Copyright: Alexandre Rotenberg/


Milan is famous as one of the world’s most influential fashion capitals, so make some room in your wardrobe and get ready for a makeover. Milan is a major cultural centre in Italy, with world class museums and galleries, the Duomo cathedral and ancient churches, impressive architecture of opulent Italian villas. After viewing da Vinci’s Last Supper, try Lombardi specials like ossobuco and risotto alla Milanese in one of the neighbourhood restaurants. Milan is the perfect starting point for exploring the prettiest landscapes of northern Italy.

The City

Milan was founded by Celtic tribes around 600 B.C. When the Romans conquered the city, it was renamed "Mediolanum" — the land in the middle. Thanks to Milan’s strategic location in the middle of the fertile Po River valley, it quickly became an important centre for trade in the Roman Empire. Later, it also became its western capital. Today, Milan is the second largest city in Italy. Almost everything in Milan revolves around the fashion industry. Most famous designers and fashion houses tend to be located in the city — the area around Via Monte Napoleone and Via Della Spiga is the heart and home to many fashion industry flagship stores. Centro Storico is where many of the city’s famous sights are located, including the Duomo and La Scala Opera. Navigli, by the canals, is another exciting neighbourhood famous for its nightlife, while Brera is an artsy enclave.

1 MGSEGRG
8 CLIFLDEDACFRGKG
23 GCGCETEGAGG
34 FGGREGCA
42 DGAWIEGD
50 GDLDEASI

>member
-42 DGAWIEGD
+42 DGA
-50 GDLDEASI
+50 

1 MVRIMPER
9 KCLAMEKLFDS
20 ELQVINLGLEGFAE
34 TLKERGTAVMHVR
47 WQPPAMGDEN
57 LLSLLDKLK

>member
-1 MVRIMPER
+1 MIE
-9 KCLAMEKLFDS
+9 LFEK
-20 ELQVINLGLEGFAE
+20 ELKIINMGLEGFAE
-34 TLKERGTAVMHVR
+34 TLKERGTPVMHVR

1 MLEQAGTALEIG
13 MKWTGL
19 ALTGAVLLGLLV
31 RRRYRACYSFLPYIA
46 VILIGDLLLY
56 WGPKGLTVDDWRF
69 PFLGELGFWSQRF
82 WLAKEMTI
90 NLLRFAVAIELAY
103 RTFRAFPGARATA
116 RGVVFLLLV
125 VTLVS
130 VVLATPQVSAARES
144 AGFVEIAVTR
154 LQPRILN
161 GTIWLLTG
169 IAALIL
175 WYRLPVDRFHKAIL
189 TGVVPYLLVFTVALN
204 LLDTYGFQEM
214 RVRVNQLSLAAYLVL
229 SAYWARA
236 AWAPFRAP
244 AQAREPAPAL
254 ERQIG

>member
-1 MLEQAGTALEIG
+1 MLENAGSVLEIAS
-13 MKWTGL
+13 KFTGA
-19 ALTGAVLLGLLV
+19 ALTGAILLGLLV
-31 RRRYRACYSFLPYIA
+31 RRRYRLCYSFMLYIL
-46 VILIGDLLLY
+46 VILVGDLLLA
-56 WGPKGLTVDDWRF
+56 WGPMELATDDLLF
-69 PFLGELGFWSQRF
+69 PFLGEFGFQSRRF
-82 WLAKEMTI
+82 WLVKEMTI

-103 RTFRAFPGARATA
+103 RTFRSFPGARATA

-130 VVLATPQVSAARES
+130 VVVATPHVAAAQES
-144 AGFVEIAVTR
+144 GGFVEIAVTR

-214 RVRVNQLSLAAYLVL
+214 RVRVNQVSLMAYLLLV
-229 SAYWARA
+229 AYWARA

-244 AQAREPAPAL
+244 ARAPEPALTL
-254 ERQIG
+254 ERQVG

Do & See

The best way to understand how Milan is laid out is to take a ride on one of the trams. Route 1 runs from the main train station, via Piazza Cairoli to Castello Sforzesco and is probably the best choice. But many other routes also offer good views of the city, so jump on and let it take you on a tour of the city's best sights and attractions.


Milan has a large selection of restaurants, from authentic family-run lunch places, to strict sushi eateries and top-class establishments where the corporate credit card reigns supreme. As is often the case in Italy, the best dining experience is usually a less extravagant affair in honest trattorias serving local and national specialities. Dinner in Italy usually start between 8 pm and 10 pm. It typically begins with an antipasti course of small bites paired with aperitivo cocktails. Aperitivo can be had as early as 6 pm, if you are not in a hurry — and you shouldn't be.


In Italy, gelato is eaten just as religiously as pasta. It’s not only Italy’s delicious answer to ice cream — it is a way of life. Accompany yours with a strong espresso or cappuccino for the full Milan cafe experience.

Bars & Nightlife

The Brera and Navigli neighbourhoods have the most bars and offer bustling nightlife. For a more trendy option, try the area around Corso Como. Do it the Milanese way and mingle at a selection of bars between 7 pm and 9 pm, when filling snacks may be served along with your aperitivo.


Milan is the capital of fashion, and there is plenty to choose from when it comes to shopping. Even those less interested in fashion (or who can’t afford the often high prices) will find exploring Via Monte Napoleone, Via della Spiga and the surrounding streets rewarding. This is where all the fashion houses have their impressive flagship stores. Armani’s department store on Via Manzoni 31 is a good example, or Gucci’s store on Via Monte Napoleone (this one covers an entire city block). Dolce & Gabbana’s impressive store on Corso Venezia is housed in the former palace of a Sicilian nobleman.

Tourist Information